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17 Comments
  • Great article! Good points and explanation. 6 years ago
  • Well done-- covered the points concisely, and with good examples. 6 years ago
  • Great article! I do have one nitpicky point: “…but also figure out what the brand sells just by looking at the logo.” In my opinion, this is very often NOT a common aspect of professional logos and is a trap that many young designers fall into (I know I was stuck in that mindset for a while). Not only is it proven in the two examples you show there (neither Nike or Apple’s logos look anything like shoes or computers), it’s also emphasized in the great Paul Rand quote you close off the article with: “A logo is rarely a description of a business.” I think having that line in there about being able to figure out what the brand sells by looking at the logo could be confusing and misleading for designers who are tempted to try and design such a logo. While those logos do happen every now and then, they are the exception, and the number one priority should be to create a unique and easily recognizable symbol that fittingly identifies the business or product in a way that creates confidence and trust. 6 years ago
  • Great article ! You have changed my approach to design logo. Thanks a lot for some very good points. 6 years ago
  • Great article! These points are very useful for every logo designers. 6 years ago
  • Why are these articles always so patronizing? All to often they sound like theyre written for someone who knows nothing at all about design... I hope most of your readers knew these points already, or I think they may be in the wrong profession. 6 years ago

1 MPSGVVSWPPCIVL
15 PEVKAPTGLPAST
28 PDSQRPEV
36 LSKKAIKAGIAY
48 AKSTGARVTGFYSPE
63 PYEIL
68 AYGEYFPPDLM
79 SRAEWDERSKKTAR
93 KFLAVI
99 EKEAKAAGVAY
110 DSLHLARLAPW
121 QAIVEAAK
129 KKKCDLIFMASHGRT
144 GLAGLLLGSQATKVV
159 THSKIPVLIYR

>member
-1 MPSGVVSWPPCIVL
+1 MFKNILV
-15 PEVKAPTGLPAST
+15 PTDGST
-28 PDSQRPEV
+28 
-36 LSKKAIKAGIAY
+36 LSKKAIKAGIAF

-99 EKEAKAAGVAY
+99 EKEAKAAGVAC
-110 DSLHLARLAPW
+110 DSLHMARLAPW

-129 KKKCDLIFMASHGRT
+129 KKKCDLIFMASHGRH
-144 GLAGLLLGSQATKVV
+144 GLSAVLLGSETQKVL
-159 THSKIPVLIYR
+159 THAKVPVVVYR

• @Ashok Luhar , @Bob Greene , @Igor Ovsyannykov and @Vinay Mittal - Thank you so much, I am glad you enjoyed the article! 6 years ago
  • @Ryan Toyota Thank you so much for your thoughtful comment, Ryan. I definitely agree with you that a logo need not signify what the brand sells. However there are definitely some classic logos out there which indicate what the brand sells immediately like the logo of For eg. Burger King. Although the 2 logos in context don't necessarily denote what the brand sells, I was just mentioning an idea, a possibility - not a necessity! :) Again, I enjoyed reading your comment - thanks so much! 6 years ago
  • @Mike Girard Hi Mike, I agree that people already in the design profession may find this article a tad repetitive. However, there are lot of designers out there who are self taught and these kind of articles might be helpful for people just starting out :) 6 years ago
  • Great article, Chaitra! And don't listen to MG… this article is perfect for the Creative Market audience. 6 years ago
  • Thanks Chaitra, good article. it will be a handy reference when discussing logo briefs with clients, particularly Paul Rand's quote, Some's it up nicely. 6 years ago
  • Thanks Chaitra, Followed a link to here from your blog. and now using your pointers to design my logo 6 years ago
  • Thanks for this article, I think this article is for every designer from starters, self-toughts to experienced ones, designers should always have this in mind! 6 years ago
  • Great article! Great quotes! 6 years ago
  • Nike and Apple logo are my all time favorite. Loved the quote "Anyone can design a logo, but not everone can design the right logo". I am also waiting for cool sports logo for my online sports accessories website from a crowdsourcing website Designhill. I hope I will get the "Right Logo". 5 years ago
  • Great examples! thanks you for the post! 4 years ago
  • Good concise points! 4 years ago